The varieties of religious experience

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Whether it be a thoughtful walk with the sun dappling through the trees onto your skin, enjoying a piece of artwork in your local gallery, dancing at a festival, singing in a choir, or dedicating an hour a day to the withdrawal of the senses in mindful meditation, contemplative and reflective practices conjure up a plethora of possibilities and a multitude of meanings. There is a certain ineffable ‘truth’ in the ‘beauty’ of these experiences. From life’s bigger questions, such as “how did the world begin?”, to being swept away by a blissful melody or beautiful landscape, these experiences have the power to move us beyond rational knowledge and take us to a place of feeling. It is a deep and powerful place, yet not one necessarily visible to others or expressible through words.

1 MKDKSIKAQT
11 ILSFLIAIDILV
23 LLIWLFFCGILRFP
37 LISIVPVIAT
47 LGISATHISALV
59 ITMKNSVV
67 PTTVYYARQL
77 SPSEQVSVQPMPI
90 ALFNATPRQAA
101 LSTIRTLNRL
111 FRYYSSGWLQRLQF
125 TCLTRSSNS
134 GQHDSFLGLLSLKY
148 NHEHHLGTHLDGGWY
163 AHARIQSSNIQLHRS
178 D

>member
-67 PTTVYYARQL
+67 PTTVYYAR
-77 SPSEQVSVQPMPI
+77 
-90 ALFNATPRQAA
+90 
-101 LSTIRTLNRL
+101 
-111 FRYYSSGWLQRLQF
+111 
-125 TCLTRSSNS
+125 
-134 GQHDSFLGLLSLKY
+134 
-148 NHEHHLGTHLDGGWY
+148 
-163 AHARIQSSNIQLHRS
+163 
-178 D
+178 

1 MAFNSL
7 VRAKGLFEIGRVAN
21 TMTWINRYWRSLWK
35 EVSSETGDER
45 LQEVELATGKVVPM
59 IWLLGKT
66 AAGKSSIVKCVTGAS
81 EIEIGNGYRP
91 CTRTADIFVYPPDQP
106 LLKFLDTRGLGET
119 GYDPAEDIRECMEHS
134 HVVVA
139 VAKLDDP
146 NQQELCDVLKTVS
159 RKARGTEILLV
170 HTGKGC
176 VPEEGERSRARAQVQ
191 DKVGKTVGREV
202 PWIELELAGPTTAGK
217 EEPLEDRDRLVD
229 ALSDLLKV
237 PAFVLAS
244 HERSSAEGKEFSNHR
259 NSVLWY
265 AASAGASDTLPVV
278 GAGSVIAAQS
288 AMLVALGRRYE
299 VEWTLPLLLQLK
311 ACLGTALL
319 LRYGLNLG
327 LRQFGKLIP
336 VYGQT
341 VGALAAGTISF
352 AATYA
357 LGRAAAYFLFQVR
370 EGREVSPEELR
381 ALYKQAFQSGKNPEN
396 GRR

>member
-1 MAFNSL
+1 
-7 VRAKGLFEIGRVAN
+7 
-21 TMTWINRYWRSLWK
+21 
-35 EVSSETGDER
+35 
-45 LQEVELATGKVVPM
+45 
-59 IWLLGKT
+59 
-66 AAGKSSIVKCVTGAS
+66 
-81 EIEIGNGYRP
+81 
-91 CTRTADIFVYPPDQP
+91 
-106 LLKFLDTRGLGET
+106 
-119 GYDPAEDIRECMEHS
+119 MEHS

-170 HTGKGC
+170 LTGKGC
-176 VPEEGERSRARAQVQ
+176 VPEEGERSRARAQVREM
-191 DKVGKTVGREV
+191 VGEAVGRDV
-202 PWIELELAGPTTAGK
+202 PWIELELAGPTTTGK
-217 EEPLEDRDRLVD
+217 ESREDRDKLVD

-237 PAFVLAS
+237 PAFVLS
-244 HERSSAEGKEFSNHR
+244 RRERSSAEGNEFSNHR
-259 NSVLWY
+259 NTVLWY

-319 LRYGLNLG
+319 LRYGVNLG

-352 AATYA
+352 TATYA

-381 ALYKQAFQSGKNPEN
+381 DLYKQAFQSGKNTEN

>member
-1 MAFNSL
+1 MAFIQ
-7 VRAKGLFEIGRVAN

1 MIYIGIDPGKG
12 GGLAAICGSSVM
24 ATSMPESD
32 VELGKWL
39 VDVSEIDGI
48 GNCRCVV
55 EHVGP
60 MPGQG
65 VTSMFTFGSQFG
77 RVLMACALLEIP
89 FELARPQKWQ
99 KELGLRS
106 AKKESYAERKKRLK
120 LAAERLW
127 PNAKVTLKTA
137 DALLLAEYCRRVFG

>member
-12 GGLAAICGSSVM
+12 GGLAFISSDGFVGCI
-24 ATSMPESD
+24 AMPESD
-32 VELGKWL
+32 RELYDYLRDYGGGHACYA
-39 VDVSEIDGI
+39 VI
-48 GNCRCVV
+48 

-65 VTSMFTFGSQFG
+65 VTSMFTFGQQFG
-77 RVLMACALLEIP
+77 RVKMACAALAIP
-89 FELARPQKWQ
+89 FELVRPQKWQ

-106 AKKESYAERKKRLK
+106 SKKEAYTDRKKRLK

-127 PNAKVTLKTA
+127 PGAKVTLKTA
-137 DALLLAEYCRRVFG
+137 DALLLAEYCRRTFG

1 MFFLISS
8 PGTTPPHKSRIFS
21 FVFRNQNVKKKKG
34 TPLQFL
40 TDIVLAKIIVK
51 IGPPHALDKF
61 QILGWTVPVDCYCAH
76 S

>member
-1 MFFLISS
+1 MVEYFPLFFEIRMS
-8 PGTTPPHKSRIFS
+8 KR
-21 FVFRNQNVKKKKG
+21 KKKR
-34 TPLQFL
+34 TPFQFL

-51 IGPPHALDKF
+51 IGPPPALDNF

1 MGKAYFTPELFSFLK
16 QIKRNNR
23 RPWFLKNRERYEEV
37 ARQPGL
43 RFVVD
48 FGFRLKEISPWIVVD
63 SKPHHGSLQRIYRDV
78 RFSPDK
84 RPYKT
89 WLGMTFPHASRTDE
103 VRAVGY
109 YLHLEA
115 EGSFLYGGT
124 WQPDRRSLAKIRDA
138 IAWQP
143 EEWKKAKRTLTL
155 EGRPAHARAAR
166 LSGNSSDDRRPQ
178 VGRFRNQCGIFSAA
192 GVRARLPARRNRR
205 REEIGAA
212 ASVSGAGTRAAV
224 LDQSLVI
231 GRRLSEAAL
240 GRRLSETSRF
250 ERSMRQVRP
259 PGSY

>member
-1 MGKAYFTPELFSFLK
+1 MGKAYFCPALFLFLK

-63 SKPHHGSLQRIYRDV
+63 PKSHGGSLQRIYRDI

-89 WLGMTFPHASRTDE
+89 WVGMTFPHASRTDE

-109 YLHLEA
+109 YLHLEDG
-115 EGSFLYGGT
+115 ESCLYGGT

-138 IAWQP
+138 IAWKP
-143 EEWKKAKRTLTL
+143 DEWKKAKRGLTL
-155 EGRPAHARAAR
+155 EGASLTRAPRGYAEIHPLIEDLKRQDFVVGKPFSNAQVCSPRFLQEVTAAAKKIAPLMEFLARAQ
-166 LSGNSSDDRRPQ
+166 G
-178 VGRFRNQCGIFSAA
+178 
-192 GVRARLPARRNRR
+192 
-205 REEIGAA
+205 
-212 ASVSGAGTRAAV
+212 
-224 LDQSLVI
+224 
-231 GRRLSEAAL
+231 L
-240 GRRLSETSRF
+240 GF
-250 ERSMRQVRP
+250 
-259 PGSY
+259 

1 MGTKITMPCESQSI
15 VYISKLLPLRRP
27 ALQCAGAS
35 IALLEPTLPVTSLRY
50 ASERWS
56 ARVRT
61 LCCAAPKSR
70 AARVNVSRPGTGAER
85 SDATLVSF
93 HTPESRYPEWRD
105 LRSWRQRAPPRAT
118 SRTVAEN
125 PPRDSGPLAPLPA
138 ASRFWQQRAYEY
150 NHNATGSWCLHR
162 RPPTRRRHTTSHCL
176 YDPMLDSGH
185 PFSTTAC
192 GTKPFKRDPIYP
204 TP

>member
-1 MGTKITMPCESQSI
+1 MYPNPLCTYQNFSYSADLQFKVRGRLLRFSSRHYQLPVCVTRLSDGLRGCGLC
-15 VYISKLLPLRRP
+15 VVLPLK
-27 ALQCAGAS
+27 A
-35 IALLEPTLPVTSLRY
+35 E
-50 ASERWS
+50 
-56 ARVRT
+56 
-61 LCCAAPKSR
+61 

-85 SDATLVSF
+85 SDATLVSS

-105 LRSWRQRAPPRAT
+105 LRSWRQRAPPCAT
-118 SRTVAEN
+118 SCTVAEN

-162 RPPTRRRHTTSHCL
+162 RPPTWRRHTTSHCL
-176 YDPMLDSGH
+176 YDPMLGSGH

But how do we and why should we attend to these more ineffable experiences of life? In research and everyday practice, how do we recognise the magic in the mundane?